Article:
Some CSP technology, notably molten salt power towers from Solar Reserve and parabolic trough plants from Abengoa Solar and Solar Millennium with thermal energy storage using molten salt, can provide more uniform output over the day and increase annual electricity generation. In this way, such CSP plants can offer quasi-firm generation to utilities. For example, while solar energy availability peaks at noon, during Arizona summers, demand peaks in the late afternoon when the energy from the sun is already winding down. During Arizona winters, however, there is a morning peak and an evening peak due to large electric heating demands. Therefore, a solar resource that produces only during the daytime is of little value to the utility for managing peak loads that require energy during the morning and evening peaks — when there is little or no sun. Thermal energy storage allows the utility to tailor the electricity output of a CSP plant to meet that demand.
New regulations and technology advances have also promoted renewed interest in CSP during the last five years. Renewable portfolio standards enacted in many Southwest states have driven utilities to sign an increasing number of PPAs with renewable energy suppliers. CSP offers a quasi-firm power alternative and excellent power conditioning due to its inherent thermal inertia and thermal storage option. During the 1990s, when incentives for renew- able energy dropped dramatically, CSP plant development stopped. But, at the same time, the output of the SEGS plants increased with more efficient components and improved operations and maintenance practices. Then new commercial developers joined troughs with power tower and dish-engine options, offering compelling new products and aggressively seeking, and signing, new PPAs with utilities.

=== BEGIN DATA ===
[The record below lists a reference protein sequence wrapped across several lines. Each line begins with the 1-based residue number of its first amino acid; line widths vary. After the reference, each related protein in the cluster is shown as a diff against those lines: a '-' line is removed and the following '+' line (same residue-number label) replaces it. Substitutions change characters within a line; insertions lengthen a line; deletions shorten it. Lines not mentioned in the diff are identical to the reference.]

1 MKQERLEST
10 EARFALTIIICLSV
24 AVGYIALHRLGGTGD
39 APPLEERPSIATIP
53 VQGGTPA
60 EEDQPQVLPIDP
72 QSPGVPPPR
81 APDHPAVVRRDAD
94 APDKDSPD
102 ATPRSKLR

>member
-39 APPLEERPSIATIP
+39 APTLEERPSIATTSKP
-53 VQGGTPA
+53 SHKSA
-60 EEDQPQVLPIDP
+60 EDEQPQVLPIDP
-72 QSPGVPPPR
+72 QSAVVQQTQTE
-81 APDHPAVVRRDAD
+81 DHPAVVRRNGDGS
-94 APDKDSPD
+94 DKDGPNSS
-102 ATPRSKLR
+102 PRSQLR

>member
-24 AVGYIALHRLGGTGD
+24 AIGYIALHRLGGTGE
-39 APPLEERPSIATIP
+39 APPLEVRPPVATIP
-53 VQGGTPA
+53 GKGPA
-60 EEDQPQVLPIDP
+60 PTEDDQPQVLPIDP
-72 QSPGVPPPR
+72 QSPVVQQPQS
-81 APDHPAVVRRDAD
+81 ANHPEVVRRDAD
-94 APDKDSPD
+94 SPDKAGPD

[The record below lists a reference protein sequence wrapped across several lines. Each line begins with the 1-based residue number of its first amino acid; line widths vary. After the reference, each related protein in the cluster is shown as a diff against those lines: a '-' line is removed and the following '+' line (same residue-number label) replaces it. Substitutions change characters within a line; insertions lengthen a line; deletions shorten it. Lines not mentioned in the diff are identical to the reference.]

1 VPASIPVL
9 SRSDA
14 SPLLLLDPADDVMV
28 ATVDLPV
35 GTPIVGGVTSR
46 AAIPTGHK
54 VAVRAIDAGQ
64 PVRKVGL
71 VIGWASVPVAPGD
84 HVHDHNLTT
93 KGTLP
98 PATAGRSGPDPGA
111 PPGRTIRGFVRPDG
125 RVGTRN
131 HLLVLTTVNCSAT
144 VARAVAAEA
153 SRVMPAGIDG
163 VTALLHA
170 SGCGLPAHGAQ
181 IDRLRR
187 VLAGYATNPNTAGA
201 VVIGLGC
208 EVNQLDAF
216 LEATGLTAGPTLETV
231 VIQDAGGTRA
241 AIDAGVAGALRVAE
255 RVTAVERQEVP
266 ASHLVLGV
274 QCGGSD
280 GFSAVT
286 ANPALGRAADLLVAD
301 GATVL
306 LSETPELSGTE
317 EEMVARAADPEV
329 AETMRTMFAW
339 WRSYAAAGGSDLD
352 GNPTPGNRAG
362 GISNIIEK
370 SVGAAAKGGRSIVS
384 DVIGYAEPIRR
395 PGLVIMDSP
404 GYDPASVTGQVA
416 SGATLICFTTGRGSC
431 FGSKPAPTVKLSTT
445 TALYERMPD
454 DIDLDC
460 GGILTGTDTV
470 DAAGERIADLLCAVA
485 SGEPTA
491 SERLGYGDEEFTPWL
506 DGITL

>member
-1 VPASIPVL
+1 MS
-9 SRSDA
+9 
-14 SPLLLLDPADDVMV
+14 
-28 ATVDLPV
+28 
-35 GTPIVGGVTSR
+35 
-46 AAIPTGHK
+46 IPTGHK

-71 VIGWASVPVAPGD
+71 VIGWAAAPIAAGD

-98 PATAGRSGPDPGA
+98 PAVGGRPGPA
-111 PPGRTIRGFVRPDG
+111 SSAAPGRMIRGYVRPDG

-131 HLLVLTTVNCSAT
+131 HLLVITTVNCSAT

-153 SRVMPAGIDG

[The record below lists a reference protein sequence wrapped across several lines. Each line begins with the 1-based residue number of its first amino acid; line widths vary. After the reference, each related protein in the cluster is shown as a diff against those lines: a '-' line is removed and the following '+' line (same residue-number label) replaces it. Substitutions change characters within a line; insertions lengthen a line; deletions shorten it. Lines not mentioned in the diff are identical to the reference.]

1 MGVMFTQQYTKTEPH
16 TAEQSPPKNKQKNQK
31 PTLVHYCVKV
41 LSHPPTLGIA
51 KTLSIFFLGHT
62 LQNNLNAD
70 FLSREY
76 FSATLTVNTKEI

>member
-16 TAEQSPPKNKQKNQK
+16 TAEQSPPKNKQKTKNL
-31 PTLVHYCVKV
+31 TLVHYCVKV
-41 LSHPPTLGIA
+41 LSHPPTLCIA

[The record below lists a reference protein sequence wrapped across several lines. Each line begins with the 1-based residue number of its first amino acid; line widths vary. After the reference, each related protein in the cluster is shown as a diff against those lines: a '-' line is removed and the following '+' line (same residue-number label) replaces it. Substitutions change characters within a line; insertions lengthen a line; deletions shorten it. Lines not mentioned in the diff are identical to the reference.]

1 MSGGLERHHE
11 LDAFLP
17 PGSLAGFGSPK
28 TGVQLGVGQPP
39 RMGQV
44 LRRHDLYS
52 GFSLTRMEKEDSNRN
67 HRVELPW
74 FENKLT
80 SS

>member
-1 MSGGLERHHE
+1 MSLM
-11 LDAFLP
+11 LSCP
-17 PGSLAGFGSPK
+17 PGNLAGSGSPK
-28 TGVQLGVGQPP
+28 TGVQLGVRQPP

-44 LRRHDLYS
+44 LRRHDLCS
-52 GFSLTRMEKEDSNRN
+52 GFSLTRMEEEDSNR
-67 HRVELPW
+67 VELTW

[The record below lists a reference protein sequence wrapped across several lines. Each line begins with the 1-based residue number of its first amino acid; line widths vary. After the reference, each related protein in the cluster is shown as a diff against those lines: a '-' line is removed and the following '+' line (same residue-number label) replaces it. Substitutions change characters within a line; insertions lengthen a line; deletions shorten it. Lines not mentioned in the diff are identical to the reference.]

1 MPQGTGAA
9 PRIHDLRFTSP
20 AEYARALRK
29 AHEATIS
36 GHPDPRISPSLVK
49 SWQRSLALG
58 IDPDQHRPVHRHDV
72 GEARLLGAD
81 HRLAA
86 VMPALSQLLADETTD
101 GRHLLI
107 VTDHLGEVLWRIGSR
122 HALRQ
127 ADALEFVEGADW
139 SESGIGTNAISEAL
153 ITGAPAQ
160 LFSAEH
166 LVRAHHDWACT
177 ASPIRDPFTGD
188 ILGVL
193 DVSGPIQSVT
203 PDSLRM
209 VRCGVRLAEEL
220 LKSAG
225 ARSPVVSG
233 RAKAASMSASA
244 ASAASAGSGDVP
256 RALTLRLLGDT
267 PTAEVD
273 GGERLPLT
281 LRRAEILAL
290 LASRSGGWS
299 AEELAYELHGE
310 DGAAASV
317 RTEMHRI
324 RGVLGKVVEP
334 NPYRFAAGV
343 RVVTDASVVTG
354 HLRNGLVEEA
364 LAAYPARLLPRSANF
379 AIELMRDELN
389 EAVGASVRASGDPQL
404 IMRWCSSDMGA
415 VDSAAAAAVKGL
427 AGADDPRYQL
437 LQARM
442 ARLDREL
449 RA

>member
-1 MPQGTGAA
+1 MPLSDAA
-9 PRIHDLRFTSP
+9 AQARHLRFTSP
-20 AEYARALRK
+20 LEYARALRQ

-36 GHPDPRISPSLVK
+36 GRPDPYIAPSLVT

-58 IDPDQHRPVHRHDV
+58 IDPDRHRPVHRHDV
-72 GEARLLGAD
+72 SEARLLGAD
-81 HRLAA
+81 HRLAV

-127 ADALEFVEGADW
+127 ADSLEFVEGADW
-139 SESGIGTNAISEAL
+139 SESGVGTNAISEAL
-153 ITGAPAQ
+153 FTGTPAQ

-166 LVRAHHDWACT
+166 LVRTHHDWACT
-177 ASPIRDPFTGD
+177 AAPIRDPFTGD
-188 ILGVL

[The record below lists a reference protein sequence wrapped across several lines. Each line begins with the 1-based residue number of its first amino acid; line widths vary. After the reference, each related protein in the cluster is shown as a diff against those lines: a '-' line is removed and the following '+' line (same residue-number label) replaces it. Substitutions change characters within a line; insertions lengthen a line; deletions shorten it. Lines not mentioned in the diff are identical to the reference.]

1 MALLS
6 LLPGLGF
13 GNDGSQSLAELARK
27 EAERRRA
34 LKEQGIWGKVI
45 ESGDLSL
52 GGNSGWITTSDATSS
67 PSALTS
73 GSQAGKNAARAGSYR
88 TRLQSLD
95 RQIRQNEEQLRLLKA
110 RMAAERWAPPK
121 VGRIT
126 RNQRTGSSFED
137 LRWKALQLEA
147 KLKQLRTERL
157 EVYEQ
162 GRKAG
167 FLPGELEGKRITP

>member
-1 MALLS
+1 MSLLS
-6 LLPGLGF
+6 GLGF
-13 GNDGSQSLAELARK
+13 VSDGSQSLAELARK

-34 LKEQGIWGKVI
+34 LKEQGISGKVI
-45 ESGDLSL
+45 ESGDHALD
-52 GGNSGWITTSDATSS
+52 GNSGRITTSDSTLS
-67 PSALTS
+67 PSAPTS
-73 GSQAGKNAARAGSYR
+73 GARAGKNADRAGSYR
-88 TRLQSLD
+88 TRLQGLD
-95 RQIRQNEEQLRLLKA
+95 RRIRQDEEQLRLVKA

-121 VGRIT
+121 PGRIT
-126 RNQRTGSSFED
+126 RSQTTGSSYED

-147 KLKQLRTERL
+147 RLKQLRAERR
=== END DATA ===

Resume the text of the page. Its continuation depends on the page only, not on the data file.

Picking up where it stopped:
The deployment of CSP systems in Spain during the last three to four years has become another driver of CSP growth and operating experience. These projects have been made possible by sufficient feed-in tariffs (i.e., fixed-price must-take contracts) offered by the government for electricity produced by renewable resources. Spanish regulators capped individual CSP plant capacity at 50 MW, and the Spanish government recently set the total capacity under the tariff at 2,400 MW. This capacity is fully committed by 18 CSP project developers whose plants will come online by 2014. Strengthened by the rapid development of Spain’s CSP buildup, largely developed and constructed by Spanish firms, some of the same developers are establishing themselves in the U.S. market.
Overcoming Implementation Challenges
But CSP incentives and development in the United States are very different from those in Spain, and the journey from a signed PPA to generating power is long and challenging. CSP projects are ideally located in the arid, sunny Southwest, where much of the land is public and managed by the federal government. But to date, no public land has been approved for solar project development, despite a long history of fossil fuel extraction in these areas. Obtaining environmental and other permits to begin construction of a plant is often arduous and expensive. Land use by CSP plants has become a major issue, especially in the California desert. Though technologies and regional solar resources differ, CSP requires approximately 5–6 acres per megawatt installed, or, for example, 1,250 acres (about 5 square kilometers) for a 250-MW plant without storage. However, in light of renewable energy’s great value and benefits, states and the federal government are obliged to make studied decisions in balancing land use with other factors. To place this in perspective, 300,000 acres have been set aside for off-road vehicles, and almost 5 million acres are set aside for military bases in the California desert.
Transmission is another key challenge. Connecting renewable resources to the power grid involves meticulous preparations, applications and reviews that can easily be delayed by state and local jurisdictions, requiring a truly national strategy to address the challenges of new transmission.